The objective of the study is to investigate in the hypertensive population the possible differential association between increased aortic and/or carotid stiffness and organ damage in multiple districts, such as the kidney, the vessels, and the heart.Methods:
In 314 essential hypertensive patients, carotid–femoral pulse wave velocity (cfPWV, by applanation tonometry) and carotid stiffness (from ultrasound images analysis), together with left ventricular hypertrophy, carotid intima–media thickness, urinary albumin–creatinin ratio, and glomerular filtration rate were measured. Increased cfPWV and carotid stiffness were defined according to either international reference values or the 90th percentile of a local control group (110 age and sex-matched healthy individuals).Results:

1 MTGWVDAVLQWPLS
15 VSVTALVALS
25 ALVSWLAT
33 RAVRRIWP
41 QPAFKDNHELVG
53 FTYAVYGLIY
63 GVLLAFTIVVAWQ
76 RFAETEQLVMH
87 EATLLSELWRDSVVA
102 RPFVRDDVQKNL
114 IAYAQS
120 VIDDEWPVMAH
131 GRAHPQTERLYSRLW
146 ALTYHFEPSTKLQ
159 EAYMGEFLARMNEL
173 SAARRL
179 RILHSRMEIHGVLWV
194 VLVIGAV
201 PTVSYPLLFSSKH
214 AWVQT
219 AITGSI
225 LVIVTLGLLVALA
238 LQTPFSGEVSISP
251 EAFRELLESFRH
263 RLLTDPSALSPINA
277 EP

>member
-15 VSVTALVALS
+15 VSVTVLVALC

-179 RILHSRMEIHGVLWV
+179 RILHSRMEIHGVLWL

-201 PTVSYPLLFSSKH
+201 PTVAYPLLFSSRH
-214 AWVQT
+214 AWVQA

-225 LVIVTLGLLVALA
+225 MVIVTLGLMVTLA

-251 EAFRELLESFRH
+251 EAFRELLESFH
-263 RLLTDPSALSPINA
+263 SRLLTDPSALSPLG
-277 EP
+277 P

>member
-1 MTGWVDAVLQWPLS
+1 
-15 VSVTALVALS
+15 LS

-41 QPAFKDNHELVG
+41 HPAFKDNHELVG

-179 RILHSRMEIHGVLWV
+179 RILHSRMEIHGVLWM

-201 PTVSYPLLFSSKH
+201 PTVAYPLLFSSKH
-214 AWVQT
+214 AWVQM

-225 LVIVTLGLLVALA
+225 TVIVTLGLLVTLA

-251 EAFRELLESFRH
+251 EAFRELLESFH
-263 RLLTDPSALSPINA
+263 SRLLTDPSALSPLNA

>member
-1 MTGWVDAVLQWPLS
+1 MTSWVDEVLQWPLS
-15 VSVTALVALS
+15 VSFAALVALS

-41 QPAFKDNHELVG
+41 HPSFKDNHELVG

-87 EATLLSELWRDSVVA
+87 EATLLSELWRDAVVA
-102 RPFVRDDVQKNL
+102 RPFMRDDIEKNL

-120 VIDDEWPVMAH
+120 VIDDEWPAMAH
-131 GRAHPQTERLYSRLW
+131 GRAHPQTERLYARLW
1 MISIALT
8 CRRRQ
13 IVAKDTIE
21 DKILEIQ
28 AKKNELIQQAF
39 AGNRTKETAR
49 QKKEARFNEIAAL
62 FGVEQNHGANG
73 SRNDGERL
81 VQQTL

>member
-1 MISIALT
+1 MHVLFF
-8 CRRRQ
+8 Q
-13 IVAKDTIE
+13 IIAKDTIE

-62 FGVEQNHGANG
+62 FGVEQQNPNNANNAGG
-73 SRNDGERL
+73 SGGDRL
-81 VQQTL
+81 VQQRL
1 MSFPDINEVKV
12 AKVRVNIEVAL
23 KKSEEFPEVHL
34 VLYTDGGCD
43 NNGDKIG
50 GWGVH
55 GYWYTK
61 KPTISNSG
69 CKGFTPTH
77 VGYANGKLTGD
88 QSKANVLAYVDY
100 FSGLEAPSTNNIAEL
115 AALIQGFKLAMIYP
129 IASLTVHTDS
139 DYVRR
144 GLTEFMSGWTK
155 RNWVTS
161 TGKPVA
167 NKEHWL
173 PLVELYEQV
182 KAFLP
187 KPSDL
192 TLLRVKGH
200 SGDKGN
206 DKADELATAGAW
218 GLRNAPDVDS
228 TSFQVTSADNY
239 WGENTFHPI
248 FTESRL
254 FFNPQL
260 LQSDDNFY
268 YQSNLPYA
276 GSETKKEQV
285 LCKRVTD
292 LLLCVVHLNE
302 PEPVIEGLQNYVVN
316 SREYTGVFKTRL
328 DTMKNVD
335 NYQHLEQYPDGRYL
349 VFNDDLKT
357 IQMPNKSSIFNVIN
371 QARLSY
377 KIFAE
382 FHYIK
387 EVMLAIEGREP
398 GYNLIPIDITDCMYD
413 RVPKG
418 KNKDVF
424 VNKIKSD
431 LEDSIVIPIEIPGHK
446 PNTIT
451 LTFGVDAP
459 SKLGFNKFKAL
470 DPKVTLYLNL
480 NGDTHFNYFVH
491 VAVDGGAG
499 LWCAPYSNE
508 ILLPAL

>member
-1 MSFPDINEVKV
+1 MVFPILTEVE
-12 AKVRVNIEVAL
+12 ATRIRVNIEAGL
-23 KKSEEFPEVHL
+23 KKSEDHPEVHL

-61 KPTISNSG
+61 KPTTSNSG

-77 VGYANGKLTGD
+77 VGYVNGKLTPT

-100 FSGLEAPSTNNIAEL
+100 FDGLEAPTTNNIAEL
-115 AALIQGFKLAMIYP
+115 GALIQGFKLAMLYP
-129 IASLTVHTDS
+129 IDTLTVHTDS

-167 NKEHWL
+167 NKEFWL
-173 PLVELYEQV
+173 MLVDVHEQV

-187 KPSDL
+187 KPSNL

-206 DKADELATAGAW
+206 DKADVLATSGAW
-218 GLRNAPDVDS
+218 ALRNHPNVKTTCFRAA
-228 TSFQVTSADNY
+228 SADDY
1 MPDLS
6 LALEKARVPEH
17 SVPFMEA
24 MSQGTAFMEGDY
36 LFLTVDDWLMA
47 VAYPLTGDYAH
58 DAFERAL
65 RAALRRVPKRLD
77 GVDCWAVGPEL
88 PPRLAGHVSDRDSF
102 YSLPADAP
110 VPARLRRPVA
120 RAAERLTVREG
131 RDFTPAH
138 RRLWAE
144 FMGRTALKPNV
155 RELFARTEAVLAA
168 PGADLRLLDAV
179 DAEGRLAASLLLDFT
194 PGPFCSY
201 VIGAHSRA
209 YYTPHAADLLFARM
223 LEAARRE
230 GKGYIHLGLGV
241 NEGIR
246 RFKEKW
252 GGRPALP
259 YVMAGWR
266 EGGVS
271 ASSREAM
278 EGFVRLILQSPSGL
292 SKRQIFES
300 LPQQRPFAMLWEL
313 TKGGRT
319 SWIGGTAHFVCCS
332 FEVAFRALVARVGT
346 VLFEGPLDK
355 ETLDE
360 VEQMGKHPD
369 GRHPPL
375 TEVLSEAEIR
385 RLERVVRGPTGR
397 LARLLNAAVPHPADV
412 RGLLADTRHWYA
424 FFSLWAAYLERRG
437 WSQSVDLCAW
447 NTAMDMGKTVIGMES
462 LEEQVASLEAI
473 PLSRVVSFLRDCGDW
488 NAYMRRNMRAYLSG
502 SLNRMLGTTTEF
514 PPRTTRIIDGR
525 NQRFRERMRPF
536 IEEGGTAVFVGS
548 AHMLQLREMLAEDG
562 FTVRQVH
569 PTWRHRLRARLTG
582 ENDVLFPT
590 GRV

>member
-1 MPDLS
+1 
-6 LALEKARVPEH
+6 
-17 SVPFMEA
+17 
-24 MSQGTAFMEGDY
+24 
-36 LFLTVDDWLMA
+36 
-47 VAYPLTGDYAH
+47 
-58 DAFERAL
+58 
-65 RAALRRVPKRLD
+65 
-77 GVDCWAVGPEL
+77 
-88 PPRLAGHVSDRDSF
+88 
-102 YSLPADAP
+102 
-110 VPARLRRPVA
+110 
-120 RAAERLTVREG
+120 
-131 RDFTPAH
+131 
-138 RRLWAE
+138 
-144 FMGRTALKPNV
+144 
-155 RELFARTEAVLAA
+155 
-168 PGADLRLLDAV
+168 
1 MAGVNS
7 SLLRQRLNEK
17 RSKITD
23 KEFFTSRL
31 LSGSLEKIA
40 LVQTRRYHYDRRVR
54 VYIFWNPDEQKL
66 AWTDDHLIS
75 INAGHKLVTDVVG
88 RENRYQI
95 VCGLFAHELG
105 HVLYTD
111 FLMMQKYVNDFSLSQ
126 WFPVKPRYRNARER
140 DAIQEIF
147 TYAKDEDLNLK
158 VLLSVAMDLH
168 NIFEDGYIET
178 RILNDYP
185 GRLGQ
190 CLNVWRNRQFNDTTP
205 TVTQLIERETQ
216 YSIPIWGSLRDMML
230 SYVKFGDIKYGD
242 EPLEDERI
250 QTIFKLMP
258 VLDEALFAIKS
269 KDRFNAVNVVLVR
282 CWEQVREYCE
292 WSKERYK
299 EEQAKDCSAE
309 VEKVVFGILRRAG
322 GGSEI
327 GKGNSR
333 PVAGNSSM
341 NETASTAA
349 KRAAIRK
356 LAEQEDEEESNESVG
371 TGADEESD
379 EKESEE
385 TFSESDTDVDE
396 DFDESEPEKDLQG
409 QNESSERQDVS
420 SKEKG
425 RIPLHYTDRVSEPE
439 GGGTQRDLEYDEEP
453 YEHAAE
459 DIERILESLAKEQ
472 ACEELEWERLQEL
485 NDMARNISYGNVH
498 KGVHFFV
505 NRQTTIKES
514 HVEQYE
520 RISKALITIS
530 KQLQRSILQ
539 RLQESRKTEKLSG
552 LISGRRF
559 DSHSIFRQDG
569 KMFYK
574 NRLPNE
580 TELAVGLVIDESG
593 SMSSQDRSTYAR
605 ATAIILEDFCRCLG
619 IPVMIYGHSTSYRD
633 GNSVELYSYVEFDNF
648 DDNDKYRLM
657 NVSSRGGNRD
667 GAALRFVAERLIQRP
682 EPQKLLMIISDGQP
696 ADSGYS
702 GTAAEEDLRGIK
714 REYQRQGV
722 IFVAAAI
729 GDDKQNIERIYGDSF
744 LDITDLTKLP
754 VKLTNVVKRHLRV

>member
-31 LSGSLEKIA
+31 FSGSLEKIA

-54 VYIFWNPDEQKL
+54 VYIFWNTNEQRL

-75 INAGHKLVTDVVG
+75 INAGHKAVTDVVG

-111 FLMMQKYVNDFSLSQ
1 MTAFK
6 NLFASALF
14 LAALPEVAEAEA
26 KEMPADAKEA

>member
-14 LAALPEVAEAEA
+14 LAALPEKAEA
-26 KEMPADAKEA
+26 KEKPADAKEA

When considering the 90th percentile of a local control group, increased cfPWV was associated with reduced glomerular filtration rate, either when carotid stiffness was increased [odds ratio (OR) 13.27 (confidence limits (CL) 95% 3.86–45.58)] or not [OR 7.39 (CL95% 2.25–24.28)], whereas increased carotid stiffness was associated with left ventricular hypertrophy, either when cfPWV was increased [OR 2.86 (CL95% 1.15–7.09)] or not [OR 2.81 (CL95% 1.13–6.97)]. No association between increased cfPWV or carotid stiffness and target organ damage was found when cutoffs obtained by international reference values were used. The concomitance of both increased cfPWV and carotid stiffness did not have an additive effect on organ damage.Conclusion:
Aortic and carotid stiffness are differentially associated with target organ damage in hypertensive patients. Regional arterial stiffness as assessed by cfPWV is associated with renal organ damage and local carotid stiffness with cardiac organ damage.